The main highlight of that era was another merger, this time with Tolworth, giving the Casuals their own ground again.
After a number of barren years the "Chocolate & Pinks" returned to the Isthmian League in 1997 where they have been fluctuating between the two divisions until recent years.

Fast forward to 2015 and current manager James Bracken took over at the helm and the Amateurs have been on the up and up ever since, leading the club to successive play off finals and finally gaining promotion to the Isthmian League Premier Division (level 7 of the English league system) last season.

Corinthians sat just two wins from the play offs when I went to visit (26/01/19) and had just won two on the bounce, they currently occupied the highest position of any amateur team in England and the highest in their history.

The Brazilian Connection

As you would have already seen, Corinthian-Casuals are the reason the Brazilian Corinthians Paulista are named.

Throughout their rich histories there have been numerous meetings between the two sides, in 1988 Casuals were invited to Brazil to mark the Centenary of  São Paulo Athletic Club (former side of Charles Miller) and whilst on this tour they played a Corinthians Paulista XI side that included greats such as Rivelino and Socrates. The latter even played a half for the Amateurs.

In 2014 the club once again undertook a tour of Brazil, in honour of the 1914 tour that was never finished.
The Tolworth club faced SC Corinthians Paulista at 'The Arena' in front of nearly 50,000 fans and  the game was beamed round the world on television. Furthermore they managed to keep the score down to 3-0.

The two teams continue to have a special bond, many Brazilians regularly make the pilgrimage to Tolworth to take in a match at King George's Field.

Brazilian Caipirinha cocktails and feijoada bean stew available at the ground.

The Day

So, you've heard all about this magical club's history, but what of my trip?

Well it started in what is now typical Getting To The Game fashion, I drove to the train station, attempted to check the times on my phone and realised I'd left it at home!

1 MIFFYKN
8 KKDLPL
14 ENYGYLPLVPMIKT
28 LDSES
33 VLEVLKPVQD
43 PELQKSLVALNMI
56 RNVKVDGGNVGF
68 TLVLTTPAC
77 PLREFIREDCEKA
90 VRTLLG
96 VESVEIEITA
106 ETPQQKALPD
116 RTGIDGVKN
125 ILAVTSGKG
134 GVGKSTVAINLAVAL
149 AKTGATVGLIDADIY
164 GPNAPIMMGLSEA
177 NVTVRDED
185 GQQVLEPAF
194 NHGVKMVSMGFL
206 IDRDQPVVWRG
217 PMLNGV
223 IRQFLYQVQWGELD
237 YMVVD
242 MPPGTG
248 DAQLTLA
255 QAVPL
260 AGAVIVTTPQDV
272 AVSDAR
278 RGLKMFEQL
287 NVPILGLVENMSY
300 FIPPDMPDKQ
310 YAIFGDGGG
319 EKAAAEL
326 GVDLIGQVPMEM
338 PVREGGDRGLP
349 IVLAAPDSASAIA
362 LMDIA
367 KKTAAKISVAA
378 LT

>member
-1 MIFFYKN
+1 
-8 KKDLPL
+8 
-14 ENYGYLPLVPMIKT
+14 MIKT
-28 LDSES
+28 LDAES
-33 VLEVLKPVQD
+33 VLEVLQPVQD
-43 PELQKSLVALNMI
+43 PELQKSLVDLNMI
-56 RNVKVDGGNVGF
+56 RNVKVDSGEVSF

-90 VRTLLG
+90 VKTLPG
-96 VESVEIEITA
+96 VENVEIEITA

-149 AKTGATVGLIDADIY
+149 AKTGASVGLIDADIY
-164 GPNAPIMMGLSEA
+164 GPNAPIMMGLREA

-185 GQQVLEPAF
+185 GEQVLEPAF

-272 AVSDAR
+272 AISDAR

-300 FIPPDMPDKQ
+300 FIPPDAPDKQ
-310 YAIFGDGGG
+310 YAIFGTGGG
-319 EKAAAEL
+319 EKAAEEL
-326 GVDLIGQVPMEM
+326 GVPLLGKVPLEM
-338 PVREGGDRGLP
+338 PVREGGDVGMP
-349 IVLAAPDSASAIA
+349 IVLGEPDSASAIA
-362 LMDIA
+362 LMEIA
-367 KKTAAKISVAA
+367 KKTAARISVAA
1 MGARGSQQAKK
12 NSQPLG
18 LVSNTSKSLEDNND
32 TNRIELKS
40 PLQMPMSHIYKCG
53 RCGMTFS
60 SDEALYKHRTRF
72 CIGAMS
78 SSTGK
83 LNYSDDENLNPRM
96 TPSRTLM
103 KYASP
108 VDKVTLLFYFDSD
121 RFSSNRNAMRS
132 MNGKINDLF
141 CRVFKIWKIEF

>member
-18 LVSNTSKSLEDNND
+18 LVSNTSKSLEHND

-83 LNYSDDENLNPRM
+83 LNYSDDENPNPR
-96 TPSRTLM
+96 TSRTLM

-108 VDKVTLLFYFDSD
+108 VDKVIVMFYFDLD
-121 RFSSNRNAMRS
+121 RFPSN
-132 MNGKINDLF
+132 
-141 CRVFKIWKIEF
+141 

A quick dash home, then back to the station meant I'd missed my train and due to the complex nature of the Saturday train service, I'd now have to change trains twice if I was going to make it to Tolworth before 2pm.
Thankfully though, everything else went to plan (unlike on the way home) and I arrived at King George's Field on time.

The ground itself is a well hidden gem of a stadium, you have to cross under a large railway arch to get to the entrance.
Once inside, it opens up to be a sort of giant patio area that's sheltered by the back of the main stand and the clubhouse on either side. Had it not been -1° I think it would of make a great area for beers and a barbecue.

 The 'Mega' Store also located in the patio area.

After a quick beer in the clubhouse I went to find Dan, Billy or Stuart to chat to them about football, the club and the history.
When I finally found Dan and Billy (working on the pitch, like all good groundsmen) we were joined by Jack and Tich, two other Casuals fans, and here's what they had to say..

For the game itself I took up position behind the goal that the home team were attacking. (as is traditional at non-league grounds throughout England)
The boys I had met earlier were in full voice as the game began, a colourful array flags and songs filled the air.
Corinthians started the game like a team possessed, frantically attacking the Bognor goal wave after wave and corner after corner.
The deadlock was broken just eleven minutes in as Hamilton Antonio poked home a lovely through ball from the Casuals right back.

Casuals pressure from a corner.

The rest of the first half was just as entertaining as the first ten minutes, and even when there's a lull in the game, the crowd keep themselves entertained with songs about cheesy chips and trains!
The home side really should have capitalised on their possession and chances but went into the break only one goal ahead.

Half time: Corinthian-Casuals F.C. 1-0 Bognor Regis Town F.C.

The second half lacked a little intensity until club stalwart Danny Bracken let a tame shot slip through his hands and allowed Bognor to draw level.
Five minutes later Bognor had a penalty which was duly dispatched, the game had turned on its head in ten crazy minutes.

A clash of heads in the 77th minute suspended the game for around twenty minutes while an ambulance arrived to take Casuals Max Oldham to hospital (thankfully he's fine now).
So back to the clubhouse to escape the cold...and have another beer.
After the break in play I couldn't force myself to stand out on the cold terraces anymore so I opted for the equally cold main stand.

It was there that I first encountered Brazilian fan Mauricio Franco.